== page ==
# how do I find the taylor polynomial of multivariable functions?

I know taylor polynomial for single variable functions but I am having trouble understanding how to find taylor polynomials for multivariable functions. I know how to find partial derivatives as well as the chain rule for multivariable functions.

Can someone please explain how I can find the taylor polynomial of a multivariable function? for simplicity lets do f(x,y)=x^5-y^4

Above is text from my textbook that I read but it doesnt make any sense to me especially step 3 and 4

If you know of a site or source that can better explain how to find multivariable function's taylor series I would appreciate that so that this way you dont spend so much time in typing explanation for me.

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One of my uncertainties is exactly what is tripping you up in trying to understand (3) and (4). All four equations are the exact same: the function on the left-hand side is being considered as solely a function of either $x$ or $y$, and you take the expansion of that function and put it on the right. My assumption is that you didn't realize you could take partial derivatives of something like $f_x(x_0,y)$ with respect to $y$ - is that accurate? – anon Mar 4 '12 at 9:43
Instead of doing such long equations in the book I prefer that would write the steps as to what to do to find the taylor polynomial. for example, given this function, take its partial derivatives with respect to x and add them up, take the partial derivatives with respect to y and add those up, then multiply the sum of the derivatives...I am having trouble following the steps because of so much arithmatic, if I was told in simple steps of what to do then i can do those rather than follow up with all the lines trying to figure out what happened. – Raynos Mar 4 '12 at 13:41
The assumption you mentioned, you mean if you have fx(0,0) then u can differentiate it with respect to y because it would have a y in it? if there is no y in there the expression is 0 because x would be a constant – Raynos Mar 4 '12 at 13:44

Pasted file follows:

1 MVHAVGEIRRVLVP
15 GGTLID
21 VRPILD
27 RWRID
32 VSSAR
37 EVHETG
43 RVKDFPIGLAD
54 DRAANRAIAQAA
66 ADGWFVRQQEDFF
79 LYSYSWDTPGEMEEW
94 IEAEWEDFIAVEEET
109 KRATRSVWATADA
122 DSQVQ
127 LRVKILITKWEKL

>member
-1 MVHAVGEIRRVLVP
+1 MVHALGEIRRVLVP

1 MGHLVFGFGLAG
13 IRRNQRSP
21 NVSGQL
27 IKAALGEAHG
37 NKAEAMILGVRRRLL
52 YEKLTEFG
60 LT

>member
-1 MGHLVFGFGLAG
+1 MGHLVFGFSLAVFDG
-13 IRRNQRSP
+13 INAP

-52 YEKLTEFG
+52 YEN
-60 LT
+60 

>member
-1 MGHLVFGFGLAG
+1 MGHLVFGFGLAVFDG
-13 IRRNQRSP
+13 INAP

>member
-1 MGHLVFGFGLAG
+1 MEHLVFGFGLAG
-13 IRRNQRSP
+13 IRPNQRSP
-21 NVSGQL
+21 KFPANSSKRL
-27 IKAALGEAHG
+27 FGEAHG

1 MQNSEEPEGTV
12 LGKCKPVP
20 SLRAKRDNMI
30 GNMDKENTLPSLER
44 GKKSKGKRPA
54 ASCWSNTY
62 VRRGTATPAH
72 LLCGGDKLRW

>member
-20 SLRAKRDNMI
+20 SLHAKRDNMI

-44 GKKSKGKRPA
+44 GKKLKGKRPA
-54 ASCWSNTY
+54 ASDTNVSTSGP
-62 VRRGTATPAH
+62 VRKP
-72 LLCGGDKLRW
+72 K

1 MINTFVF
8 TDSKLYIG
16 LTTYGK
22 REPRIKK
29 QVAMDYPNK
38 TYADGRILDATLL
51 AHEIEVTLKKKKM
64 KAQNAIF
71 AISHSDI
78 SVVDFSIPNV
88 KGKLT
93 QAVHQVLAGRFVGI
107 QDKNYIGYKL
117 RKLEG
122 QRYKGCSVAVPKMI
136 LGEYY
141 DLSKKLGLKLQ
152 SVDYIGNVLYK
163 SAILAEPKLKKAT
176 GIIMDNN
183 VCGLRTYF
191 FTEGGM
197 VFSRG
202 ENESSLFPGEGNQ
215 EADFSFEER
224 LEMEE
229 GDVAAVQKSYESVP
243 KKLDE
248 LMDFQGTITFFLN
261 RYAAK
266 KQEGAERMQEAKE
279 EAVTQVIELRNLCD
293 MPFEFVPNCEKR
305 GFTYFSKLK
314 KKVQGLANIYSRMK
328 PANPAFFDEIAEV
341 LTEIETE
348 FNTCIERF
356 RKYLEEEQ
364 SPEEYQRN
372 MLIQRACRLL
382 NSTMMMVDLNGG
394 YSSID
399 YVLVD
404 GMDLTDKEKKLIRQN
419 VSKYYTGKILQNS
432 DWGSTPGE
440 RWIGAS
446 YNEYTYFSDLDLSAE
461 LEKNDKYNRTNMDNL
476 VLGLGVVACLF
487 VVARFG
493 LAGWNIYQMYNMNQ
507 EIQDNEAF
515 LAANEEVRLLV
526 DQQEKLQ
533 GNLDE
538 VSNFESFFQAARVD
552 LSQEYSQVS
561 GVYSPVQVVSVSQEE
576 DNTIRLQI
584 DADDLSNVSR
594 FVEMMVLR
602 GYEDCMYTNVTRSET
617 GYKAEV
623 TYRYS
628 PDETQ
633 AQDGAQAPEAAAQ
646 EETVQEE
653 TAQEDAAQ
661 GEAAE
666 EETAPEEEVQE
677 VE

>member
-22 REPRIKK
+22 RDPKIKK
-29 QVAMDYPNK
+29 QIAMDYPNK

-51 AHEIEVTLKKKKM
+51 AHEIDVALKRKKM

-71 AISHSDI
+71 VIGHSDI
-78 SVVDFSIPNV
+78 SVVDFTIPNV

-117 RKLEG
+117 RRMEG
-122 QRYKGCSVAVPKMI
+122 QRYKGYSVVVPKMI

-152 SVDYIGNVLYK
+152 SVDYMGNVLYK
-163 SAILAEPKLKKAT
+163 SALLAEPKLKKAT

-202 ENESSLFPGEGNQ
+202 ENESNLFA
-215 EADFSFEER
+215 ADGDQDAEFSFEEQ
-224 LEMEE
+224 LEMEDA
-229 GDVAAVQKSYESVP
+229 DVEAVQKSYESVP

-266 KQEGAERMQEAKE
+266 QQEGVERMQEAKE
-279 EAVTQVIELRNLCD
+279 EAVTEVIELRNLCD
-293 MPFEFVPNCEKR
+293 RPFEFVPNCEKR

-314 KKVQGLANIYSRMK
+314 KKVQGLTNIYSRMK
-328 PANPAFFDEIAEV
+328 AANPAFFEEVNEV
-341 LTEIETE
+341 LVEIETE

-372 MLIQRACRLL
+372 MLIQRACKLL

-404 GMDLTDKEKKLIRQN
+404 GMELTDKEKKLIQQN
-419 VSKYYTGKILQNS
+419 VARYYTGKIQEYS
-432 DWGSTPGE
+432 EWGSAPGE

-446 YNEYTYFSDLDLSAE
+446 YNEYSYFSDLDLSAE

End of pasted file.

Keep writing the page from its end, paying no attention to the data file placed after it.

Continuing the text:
We can fix $y$ and then consider $f(x,y)$ to be strictly a function of $x$ (say $h(x)=f(x,y)$ if you want, which makes sense because $y$ is fixed somewhere). Doing this yields the Taylor expansion seen in equation $(1)$. We would say that, by the usual formula, we have

$$h(x)=h(x_0)+h'(x_0)(x-x_0)+h''(x_0)(x-x_0)^2+\cdots \tag{0}$$

Now $h(x_0)=f(x_0,y)$ and $h'(x_0)=f_x(x_0,y)$ and $h''(x_0)=f_{xx}(x_0,y)$ and so forth. Now notice that this works regardless of what we fixed $y$ at to begin with, so it must hold for all available $y$.

We will switch gears now; since the formula holds for all $y$ we no longer need to consider $y$ fixed.

The Taylor expansion in the variable $x$ seen in $(0)$ involves a number of terms like $f_{xx}(x_0,y)$. Now we know that $x_0$ is fixed but $y$ is not, so this is a function of $y$! Say $g(y)=f_{xx}(x_0,y)$. Then we can speak of its Taylor expansion just as well, $g(y)=g(y_0)+g'(y)(y-y_0)+g''(y)(y-y_0)+\cdots$.

It turns out that $g(y_0)=f_{xx}(x_0,y_0)$ and $g'(y_0)=f_{xxy}(x_0,y_0)$ and $g''(y_0)=f_{xxyy}(x_0,y_0)$ and so on, because taking partial derivatives commutes with "evaluating at $y=y_0$" (or $x=x_0$, as in the last part). This means that differentiation and plugging things in can be done in any order here.

Doing a Taylor series expansion in the variable $y$ for $f_{xx}(x_0,y)$, as seen in $(4)$, can be done with any of the terms in $(1)$, like $f(x_0,y)$ and $f_x(x_0,y)$ seen in $(2)$ and $(3)$.

I have assumed that $f$ is sufficiently nice in this answer.

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